Already a known fact that Himalayas are melting, a new study from the United Nations Environment Programme (UNEP) shows that the glacier-capped mountains of South Asia region known as the Third Pole, which provide billions of people with drinking water, are warming at an alarming rate.
The latest study A Scientific Assessment of the Third Pole said that Third Pole has been warming at almost twice the global mean. It also says that the area is getting wetter for now and in the decades to come. The retreat of glaciers may lead to water shortages across South and East Asia.
Stressing that the disaster risk was increasing, Deliang Chen, one of the authors of the report said that the changes between years and seasons are becoming greater “We are seeing that some rivers are already past their peak water, while other rivers will be in the coming decades,” said Chen, who is a professor at the University of Gothenburg,
UNEP came up with the report in collaboration with Third Pole Environment, Pan-TPE and the UNEP-International Ecosystem Management Partnership.Itfinds that permafrost is degrading, the growing season is expanding and lake levels have been increasing by 0.14m a year. Across the region, the seasons are becoming less reliable and extreme events, such as flooding, drought and ice collapses, are becoming more common.
The study shows that ice core and tree ring data confirmed that climate of the Third Pole has experienced several warm and cold phases, with a general warming and wetting trend over the past 2000 years. The present warming started in the late 19th century but accelerated in the 20th century, with this century becoming the warmest in the past 2000 years, the UNEP said. “Similar to the warming trend, the recent episodes of precipitation increase began in the 20th century and continue. Both the warming and wetting trends are confirmed by the observational data in the TP in the past decades, which highlight seasonal and regional differences, amplified warming in higher elevations, and increased amounts during extreme precipitation events,” the report said.
The UNEP report also states that snow cover depth, area and duration have decreased in recent decades, River discharge has also shown an increasing trend in most of the Third Pole Rivers over the past decades. The variations in discharge are closely linked to changes in precipitation and glacial melt runoff contributions. Air temperature in the region is projected to increase in the late 21st century by 1.4-5.6°C relative to the 1995-2014 reference period, the report said.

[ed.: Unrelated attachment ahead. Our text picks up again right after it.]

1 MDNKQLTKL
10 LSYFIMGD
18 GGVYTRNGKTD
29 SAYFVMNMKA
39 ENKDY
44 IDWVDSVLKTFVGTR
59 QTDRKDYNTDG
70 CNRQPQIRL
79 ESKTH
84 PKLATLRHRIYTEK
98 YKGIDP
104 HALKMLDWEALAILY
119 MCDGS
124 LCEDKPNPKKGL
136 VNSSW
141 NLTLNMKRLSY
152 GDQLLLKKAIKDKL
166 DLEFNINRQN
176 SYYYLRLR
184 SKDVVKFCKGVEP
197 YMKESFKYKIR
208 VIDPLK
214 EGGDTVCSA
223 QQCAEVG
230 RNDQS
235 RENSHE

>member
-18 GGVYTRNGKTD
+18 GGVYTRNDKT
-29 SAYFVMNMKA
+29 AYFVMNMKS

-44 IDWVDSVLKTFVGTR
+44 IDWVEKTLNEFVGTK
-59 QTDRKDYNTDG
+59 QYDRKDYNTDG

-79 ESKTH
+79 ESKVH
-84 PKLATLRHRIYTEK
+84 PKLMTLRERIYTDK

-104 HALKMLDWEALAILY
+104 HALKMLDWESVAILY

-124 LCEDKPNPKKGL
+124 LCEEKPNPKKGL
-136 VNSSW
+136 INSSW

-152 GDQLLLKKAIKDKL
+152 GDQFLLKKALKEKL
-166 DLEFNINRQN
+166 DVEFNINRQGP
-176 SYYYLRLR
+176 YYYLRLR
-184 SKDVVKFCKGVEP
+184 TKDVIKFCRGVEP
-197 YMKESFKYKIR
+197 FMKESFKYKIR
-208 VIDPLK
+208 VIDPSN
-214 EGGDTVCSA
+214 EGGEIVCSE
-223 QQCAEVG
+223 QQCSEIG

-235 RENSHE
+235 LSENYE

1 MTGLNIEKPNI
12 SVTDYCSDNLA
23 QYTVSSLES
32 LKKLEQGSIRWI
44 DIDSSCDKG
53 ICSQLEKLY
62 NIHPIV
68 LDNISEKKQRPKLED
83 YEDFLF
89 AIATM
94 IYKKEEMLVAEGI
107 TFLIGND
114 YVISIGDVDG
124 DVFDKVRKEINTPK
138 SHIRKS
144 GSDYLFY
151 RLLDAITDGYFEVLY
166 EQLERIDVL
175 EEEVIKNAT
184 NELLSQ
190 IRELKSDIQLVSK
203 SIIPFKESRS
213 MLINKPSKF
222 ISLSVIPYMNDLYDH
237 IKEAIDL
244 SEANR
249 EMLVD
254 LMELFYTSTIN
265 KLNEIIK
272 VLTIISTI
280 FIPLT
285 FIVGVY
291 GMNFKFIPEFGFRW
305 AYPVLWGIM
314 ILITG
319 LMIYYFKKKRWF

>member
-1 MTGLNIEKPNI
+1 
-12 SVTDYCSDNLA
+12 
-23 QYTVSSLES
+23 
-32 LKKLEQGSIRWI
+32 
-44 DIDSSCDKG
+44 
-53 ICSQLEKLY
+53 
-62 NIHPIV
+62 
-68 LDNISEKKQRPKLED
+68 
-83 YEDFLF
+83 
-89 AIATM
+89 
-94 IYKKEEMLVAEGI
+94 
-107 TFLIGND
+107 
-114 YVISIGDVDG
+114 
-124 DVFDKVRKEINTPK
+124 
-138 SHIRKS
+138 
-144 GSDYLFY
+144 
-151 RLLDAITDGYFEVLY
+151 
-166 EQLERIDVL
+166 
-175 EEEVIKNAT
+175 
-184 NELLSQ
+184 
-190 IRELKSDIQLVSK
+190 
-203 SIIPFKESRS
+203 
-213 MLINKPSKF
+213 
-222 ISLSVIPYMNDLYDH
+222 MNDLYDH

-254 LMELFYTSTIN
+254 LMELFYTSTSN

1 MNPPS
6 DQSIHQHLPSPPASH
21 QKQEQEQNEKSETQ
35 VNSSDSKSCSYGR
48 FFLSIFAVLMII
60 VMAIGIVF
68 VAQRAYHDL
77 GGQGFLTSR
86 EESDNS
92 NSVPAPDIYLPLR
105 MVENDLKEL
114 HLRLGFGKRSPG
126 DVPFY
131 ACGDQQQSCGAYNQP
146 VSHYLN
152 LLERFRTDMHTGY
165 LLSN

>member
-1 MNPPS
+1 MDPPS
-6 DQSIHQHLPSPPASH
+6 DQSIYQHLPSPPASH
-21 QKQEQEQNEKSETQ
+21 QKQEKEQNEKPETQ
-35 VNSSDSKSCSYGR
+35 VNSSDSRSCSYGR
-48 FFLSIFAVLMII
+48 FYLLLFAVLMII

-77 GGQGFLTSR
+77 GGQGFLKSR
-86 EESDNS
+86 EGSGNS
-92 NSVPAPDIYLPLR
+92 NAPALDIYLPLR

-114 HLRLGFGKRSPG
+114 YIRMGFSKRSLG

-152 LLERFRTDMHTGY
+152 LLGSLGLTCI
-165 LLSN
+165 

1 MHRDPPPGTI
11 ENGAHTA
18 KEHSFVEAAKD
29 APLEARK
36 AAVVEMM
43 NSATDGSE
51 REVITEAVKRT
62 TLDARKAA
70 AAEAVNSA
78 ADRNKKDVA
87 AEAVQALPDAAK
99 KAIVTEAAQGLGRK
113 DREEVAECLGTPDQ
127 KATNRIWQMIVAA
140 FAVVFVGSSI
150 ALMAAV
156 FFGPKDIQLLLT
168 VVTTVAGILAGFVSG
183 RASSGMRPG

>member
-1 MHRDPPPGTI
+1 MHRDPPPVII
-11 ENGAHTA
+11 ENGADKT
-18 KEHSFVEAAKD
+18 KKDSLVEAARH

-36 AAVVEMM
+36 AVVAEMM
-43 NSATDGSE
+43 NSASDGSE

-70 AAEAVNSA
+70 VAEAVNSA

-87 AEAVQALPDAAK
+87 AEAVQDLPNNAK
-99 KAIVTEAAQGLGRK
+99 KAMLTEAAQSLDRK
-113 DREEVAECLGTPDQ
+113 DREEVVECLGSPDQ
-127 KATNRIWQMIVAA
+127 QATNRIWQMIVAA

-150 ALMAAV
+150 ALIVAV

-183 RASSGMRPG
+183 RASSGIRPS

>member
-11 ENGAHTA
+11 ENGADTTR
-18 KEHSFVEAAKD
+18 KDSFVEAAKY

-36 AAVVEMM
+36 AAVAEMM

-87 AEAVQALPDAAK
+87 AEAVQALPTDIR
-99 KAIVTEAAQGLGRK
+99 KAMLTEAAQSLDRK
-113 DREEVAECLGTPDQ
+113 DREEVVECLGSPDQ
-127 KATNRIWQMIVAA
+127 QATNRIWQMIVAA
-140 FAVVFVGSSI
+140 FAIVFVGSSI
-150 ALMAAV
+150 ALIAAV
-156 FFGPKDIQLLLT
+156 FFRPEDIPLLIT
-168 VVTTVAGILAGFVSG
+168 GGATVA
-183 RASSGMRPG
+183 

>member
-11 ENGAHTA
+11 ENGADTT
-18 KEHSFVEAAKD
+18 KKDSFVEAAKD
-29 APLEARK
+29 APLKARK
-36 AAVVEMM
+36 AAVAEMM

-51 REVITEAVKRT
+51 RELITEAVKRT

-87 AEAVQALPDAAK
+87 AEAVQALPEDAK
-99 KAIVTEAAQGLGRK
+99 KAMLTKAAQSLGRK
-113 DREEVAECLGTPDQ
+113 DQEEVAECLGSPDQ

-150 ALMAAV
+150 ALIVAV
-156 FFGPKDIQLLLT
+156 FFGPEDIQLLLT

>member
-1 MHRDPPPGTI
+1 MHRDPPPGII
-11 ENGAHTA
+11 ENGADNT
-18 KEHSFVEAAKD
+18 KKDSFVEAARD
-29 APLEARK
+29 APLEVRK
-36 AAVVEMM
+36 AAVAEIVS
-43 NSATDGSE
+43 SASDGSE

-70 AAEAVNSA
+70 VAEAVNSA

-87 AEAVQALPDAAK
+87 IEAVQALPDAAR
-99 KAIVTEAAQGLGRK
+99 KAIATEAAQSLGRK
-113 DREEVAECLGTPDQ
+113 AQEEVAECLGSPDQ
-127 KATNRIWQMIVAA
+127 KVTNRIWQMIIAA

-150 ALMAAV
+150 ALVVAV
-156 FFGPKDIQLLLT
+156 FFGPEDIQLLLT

The UNEP said that human activities outside the Third Pole region, including air pollutant emissions such as black carbon, heavy metal, and persistent organic pollutants, are negatively affecting the region’s environment. The Indian summer monsoon, westerlies and local circulation such as those of mountain valley winds are responsible for bringing such pollutants into the region from different source regions. While the current levels of atmospheric pollutants such as black carbon, heavy metals and persistent organic pollutants are low compared with urban environments, they are showing an increasing trend. The input of atmospheric pollutants from surrounding countries to the TP not only has a negative impact on human health, but also contributes to the glacier melt.
Third Pole covers over five million square kilometres and stretches from Afghanistan in the west to China in the east. It includes the Pamir-Hindu Kush the Himalayan, the Hengduan, the Tienshan and Qilian mountain ranges. The Third Pole has around 100,000 square kilometres of glaciers and feeds more than ten river systems and 12,000 lakes. It is named Third Pole, as it is the largest store of frozen water after the North and South pole . Known as the ‘Asian Water Tower’ as it provides water to over two billion people or 30 per cent of the world’s population. It is also the highest ecosystem in the world with 14 highest mountain peaks.